The president as peacemaker
The Muslim conquest of India lasted a thousand years and is probably the bloodiest story in history. Typical were Sultan Muhammad bin Tughlak and his son. He invaded Bengal, offered a reward for every Hindu head, and paid for 180,000 of them. His son, Firoz Shah, feasted for three days whenever the number of defenseless Hindus slain in his territories reached twenty thousand.
The subcontinent of India is divided between Muslim Pakistan and Hindu India because of this history. Naturally enough, these two nuclear-armed countries have despised one another since they were formed in 1947. They have disputed control over Kashmir, and only the nuclear balance of terror has prevented war. Now, with President Trump, they have a chance for a resolution of this conflict.
As the president made clear in his joint press appearance with Pakistan's Prime Minister Khan at the U.N., he is ready and willing to arbitrate this dispute. But only, of course, if both sides want peace. He is on excellent terms with both Khan and India's Prime Minister Modi. America has no skin in the game. In similar circumstances, President Theodore Roosevelt successfully arbitrated the end of the Russo-Japanese War in 1906.
The "Howdy Modi" rally in Houston was a resounding success, and the bond between the president and the prime minister is genuine. Modi trusts Trump and knows he wouldn't sell India out.
It was apparent from their joint appearance that Khan and Trump have an easy relationship. Trump heaped praise on Khan, who was clearly enjoying himself. Just for fun, and for Khan's amusement, he singled out and smacked a particularly loathsome member of the fake news media. A good time was had by all.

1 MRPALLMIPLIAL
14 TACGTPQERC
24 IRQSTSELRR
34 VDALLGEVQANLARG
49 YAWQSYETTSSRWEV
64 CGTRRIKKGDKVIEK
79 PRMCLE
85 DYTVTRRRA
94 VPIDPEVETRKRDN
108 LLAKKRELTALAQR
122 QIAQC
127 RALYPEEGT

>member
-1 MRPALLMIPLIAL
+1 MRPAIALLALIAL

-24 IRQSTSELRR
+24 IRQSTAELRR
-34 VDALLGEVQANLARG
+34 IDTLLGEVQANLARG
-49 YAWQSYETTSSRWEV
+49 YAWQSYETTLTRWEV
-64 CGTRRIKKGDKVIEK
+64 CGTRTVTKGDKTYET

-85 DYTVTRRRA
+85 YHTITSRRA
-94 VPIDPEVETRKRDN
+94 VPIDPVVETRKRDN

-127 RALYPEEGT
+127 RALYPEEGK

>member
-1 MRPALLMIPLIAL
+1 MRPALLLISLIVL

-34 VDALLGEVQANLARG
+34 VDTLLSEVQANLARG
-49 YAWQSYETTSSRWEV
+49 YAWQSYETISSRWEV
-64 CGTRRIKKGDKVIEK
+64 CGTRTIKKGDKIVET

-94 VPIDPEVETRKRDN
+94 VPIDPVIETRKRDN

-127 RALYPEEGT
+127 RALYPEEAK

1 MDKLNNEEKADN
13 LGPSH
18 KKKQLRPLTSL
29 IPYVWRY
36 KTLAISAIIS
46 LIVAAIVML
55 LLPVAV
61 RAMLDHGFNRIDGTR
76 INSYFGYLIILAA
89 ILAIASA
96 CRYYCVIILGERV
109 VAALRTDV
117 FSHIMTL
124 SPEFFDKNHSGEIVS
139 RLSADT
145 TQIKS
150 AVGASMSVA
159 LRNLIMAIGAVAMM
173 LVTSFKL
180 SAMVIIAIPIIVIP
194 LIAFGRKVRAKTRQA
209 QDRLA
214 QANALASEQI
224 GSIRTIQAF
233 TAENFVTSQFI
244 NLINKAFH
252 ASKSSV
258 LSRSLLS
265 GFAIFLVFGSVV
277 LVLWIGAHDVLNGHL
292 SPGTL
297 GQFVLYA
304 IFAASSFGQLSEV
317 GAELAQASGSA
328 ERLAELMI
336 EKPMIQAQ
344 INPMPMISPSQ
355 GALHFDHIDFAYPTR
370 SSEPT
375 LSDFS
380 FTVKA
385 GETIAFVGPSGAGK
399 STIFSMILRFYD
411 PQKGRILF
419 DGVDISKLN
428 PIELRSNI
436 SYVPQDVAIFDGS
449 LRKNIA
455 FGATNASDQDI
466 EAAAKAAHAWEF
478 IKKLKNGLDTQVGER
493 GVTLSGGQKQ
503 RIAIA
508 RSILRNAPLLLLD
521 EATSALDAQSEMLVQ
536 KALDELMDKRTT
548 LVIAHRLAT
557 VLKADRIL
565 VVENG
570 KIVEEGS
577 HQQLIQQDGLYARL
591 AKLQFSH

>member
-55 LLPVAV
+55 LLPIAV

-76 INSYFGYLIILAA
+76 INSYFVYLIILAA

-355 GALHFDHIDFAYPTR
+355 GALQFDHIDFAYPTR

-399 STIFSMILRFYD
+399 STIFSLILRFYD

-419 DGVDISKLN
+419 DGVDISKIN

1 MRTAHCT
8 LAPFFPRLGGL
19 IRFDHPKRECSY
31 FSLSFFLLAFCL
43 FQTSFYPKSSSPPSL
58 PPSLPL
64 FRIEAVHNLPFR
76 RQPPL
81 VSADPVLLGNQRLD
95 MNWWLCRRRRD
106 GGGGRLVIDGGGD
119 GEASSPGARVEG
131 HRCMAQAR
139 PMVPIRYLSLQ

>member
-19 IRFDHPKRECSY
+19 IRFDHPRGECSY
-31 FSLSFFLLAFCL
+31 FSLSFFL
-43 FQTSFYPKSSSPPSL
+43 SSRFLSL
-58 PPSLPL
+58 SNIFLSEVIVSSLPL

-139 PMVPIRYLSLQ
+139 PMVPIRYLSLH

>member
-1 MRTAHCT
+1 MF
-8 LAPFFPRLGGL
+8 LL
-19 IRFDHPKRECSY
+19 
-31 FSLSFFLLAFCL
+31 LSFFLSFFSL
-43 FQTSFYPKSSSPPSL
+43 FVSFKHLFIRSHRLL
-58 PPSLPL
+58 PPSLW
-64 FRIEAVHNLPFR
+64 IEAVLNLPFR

Pakistan and India are about to have one important thing in common: reliance on American natural gas. India is investing $7.5 billion in an American natgas facility. Pakistan is working with Shell and Exxon to set up LNG terminals for the import of American natgas. These projects will bring both nations into the American economic orbit. They are clear evidence of trust in our country. American energy dominance is emerging as a force for peace.
If they do want peace, Modi and Khan, with President Trump's aid, can have it. Are they strong enough leaders to bring their countries along with them to the bargaining table? It is only because of their trust in President Trump that the question can even be asked. Peace between the second and sixth most populous countries in the world could be within reach.
While these world-historical developments take place, the media are fixated on a phone call to Ukraine. This is what fake news looks like. It's like chaff, the metal foil or filings released to obstruct or confuse radar detection. It is a means of distracting attention from the real news, because in the real world, America is on a roll. In reality, the balance of geopolitical power is being transformed by an American president. An Alliance of Democracy is being assembled, and it could lead to a century of peace.
Only President Trump has had the guts to take the subversives in the media head on. It may be the most courageous thing he's done, and God bless him for it.